Justin Holland

Justin Holland (1819-1887) was a 19th-century American classical guitarist. He was born to free black parents in Virginia.  After his parents’ deaths, the area was affected by the Nat Turner Rebellion (1831) which first led to a police bill that denied free blacks trials by jury and made any free blacks convicted of a crime subject to sale into slavery and relocation. Following the Rebellion, the General Assembly passed legislation making it “unlawful to teach reading and writing to slaves, free blacks, or mulattoes,” and restricting all blacks from holding religious meetings without the presence of a licensed white minister. 

In 1833 he left Virginia for Massachusetts. In Boston, although he met and studied with musicians who were to be great influences on his career, he had to work hard as a manual laborer to make enough money to afford his education. At the age of 20, went to Oberlin College to study and remained there for 2 years, then travelled to Mexico to learn Spanish and more about the school of Spanish guitar playing. Returning to the U.S., he settled down in Cleveland and taught music and arranged  music for guitar.  He became known nationally for his arrangements, which were issued in collections of approximately 20 pieces, including Winter Evenings, Gems for the Guitar, Boquet of Melodies, and Flowers of Melody.[5] He also arranged about 30 duos for two guitars and another 30 for guitar and violin.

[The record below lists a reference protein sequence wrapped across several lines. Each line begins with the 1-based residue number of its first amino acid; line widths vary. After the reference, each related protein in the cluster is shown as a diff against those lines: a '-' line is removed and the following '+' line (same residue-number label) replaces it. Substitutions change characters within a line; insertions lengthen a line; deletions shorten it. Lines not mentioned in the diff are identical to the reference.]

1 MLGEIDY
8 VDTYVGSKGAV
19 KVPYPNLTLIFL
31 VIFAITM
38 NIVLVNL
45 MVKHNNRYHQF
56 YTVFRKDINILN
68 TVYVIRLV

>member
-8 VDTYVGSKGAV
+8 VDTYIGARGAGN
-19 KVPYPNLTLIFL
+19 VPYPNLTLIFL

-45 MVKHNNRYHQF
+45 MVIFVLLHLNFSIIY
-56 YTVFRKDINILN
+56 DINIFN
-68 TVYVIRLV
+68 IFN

Holland devoted his life to making conditions better for African Americans, as a ranking member at national and state conventions, by working with the Underground Railroad, as well as with Frederick Douglass. He attempted to advance the acceptance of black members into the American Freemasons by gaining recognition from European and Central American chapters. He was secretary in charge of the "Central American Land Company", an organization which unsuccessfully attempted to purchase sufficient land in Central America to institute a free black colony (ultimately Central American colonization was opposed by foreign diplomats of those countries, and in 1858 Haiti offered free passage and aid for black settlers and emigrants began moving there). 

He was an important guitarist of his generation. Over 300 of his guitar arrangements were published. His earlier editions predate the Civil War. He would have been a household name to anyone who played guitar in that era of home music-making. 

The video posted here is an interesting story in and of itself, you can read about it by clicking here: